3. Empower entrepreneurs to engage with social change initiatives. The most talented people in the world are not necessarily working for social change organizations. This doesn’t mean that they are not willing to pitch in and get involved. This is a third area where smart data can drastically improve the fortunes of the social change sector. The social change enlightenment needs a next generation social network to draw top talent from about the world and help them interface and engage with problems and solutions. Since talented people are inspired by innovation, this network needs to showcase the smart data and social innovation strategies outlined above, and enable users to employ these tools and strategies in their own initiatives. Crucially, it should enable social entrepreneurs to promote the successes that they are having in their campaigns, and to promote themselves as leading edge changemakers too.
Exponents of the historical enlightenment didn’t advance their cause by hiding in silos. They joined communities, like the Royal Society, and published their results in public journals. The social change enlightenment will use the power of the internet, history’s greatest public resource, to aggregate new communities of activists and entrepreneurs to tackle the challenges of the future. These challenges are vast and our success is not guaranteed. But the opportunity we have today to rapidly accelerate our impact is cause for hope. Samuel Smiles once said: ‘Hope is the companion of power, and mother of success; for who so hopes strongly has within him the gift of miracles’.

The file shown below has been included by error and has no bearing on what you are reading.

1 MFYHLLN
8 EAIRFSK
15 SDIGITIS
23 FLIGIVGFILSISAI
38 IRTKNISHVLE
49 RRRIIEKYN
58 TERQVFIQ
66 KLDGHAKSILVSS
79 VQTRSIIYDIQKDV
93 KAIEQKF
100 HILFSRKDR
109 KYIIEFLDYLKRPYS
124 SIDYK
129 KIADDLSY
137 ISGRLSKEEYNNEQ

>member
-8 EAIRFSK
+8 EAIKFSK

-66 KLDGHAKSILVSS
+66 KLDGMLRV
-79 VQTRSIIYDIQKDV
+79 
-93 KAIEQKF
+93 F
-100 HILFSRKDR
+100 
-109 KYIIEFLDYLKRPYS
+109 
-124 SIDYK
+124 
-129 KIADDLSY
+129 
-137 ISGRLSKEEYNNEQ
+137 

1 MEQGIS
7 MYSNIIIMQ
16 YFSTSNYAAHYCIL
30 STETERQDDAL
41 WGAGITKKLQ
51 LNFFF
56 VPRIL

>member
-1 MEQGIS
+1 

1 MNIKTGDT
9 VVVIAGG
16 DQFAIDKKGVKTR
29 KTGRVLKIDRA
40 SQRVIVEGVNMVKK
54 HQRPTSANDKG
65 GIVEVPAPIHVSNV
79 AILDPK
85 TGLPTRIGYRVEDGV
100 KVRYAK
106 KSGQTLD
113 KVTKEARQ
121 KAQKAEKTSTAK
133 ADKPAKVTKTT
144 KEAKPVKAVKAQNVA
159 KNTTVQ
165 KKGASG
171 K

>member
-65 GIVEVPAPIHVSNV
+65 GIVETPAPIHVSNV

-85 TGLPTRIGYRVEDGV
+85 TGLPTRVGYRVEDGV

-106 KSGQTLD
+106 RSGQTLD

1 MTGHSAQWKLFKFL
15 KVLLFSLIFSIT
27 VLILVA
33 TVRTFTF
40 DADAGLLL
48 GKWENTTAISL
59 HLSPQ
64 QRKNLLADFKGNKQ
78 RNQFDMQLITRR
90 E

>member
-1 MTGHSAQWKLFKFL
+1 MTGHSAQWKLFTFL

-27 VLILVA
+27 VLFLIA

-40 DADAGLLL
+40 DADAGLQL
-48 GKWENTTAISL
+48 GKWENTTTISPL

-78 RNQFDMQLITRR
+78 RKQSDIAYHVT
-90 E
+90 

Our collective capacity today is truly miraculous. We need tools to transform this capacity into millions of enlightened actions.
These tools are coming. Vive la revolution!